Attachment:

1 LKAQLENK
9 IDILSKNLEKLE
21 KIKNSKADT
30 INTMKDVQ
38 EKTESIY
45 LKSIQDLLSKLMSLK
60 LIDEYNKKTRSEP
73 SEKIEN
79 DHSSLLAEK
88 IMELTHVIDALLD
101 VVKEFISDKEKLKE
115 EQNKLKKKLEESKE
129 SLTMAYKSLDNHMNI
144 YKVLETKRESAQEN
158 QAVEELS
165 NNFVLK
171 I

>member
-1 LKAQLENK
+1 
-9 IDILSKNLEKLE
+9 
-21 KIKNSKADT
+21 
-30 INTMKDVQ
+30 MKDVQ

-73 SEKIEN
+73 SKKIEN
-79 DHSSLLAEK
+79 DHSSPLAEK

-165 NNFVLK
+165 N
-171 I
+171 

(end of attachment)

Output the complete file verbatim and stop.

1 LKAQLENK
9 IDILSKNLEKLE
21 KIKNSKADT
30 INTMKDVQ
38 EKTESIY
45 LKSIQDLLSKLMSLK
60 LIDEYNKKTRSEP
73 SEKIEN
79 DHSSLLAEK
88 IMELTHVIDALLD
101 VVKEFISDKEKLKE
115 EQNKLKKKLEESKE
129 SLTMAYKSLDNHMNI
144 YKVLETKRESAQEN
158 QAVEELS
165 NNFVLK
171 I

>member
-1 LKAQLENK
+1 
-9 IDILSKNLEKLE
+9 
-21 KIKNSKADT
+21 
-30 INTMKDVQ
+30 MKDVQ

-73 SEKIEN
+73 SKKIEN
-79 DHSSLLAEK
+79 DHSSPLAEK

-165 NNFVLK
+165 N
-171 I
+171 